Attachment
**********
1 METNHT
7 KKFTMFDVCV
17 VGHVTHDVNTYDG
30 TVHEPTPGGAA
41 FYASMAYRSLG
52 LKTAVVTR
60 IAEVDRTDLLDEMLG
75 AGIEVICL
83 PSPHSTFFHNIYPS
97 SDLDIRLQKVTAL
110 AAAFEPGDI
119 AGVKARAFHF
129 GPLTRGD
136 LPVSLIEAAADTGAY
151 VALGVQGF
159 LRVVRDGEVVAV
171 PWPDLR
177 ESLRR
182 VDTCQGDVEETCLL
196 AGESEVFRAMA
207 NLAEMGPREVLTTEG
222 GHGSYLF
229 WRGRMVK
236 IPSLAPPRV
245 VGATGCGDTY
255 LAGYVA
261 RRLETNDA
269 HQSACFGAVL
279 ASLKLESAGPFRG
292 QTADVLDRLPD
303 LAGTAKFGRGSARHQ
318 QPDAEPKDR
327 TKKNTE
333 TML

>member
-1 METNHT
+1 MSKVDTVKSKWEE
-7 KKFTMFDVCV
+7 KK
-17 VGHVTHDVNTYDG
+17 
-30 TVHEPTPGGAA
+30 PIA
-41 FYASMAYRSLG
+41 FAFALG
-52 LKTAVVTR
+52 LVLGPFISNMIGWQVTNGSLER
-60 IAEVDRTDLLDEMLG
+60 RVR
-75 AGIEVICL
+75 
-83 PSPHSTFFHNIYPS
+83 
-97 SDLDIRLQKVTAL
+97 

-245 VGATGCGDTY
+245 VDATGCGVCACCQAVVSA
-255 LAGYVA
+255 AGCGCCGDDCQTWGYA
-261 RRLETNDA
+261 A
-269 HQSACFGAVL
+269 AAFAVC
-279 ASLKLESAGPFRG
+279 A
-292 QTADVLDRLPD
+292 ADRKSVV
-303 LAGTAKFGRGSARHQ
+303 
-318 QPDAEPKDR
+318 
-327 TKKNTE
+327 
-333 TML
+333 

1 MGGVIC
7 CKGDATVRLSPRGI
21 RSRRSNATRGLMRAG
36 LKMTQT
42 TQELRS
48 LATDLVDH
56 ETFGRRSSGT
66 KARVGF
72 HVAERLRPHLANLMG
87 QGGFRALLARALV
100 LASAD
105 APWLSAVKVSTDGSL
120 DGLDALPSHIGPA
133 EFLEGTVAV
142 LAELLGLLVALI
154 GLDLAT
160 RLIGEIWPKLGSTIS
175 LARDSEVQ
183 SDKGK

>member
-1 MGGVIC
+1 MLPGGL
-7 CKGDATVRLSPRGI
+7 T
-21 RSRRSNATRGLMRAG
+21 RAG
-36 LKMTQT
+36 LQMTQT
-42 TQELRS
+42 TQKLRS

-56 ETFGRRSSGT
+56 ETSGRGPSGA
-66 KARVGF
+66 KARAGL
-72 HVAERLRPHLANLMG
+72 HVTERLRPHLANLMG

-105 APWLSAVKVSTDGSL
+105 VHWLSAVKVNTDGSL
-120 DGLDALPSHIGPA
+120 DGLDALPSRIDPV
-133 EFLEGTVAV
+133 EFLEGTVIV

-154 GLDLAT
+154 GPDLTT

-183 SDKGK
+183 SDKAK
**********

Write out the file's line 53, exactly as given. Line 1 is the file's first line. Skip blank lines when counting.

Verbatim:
+83 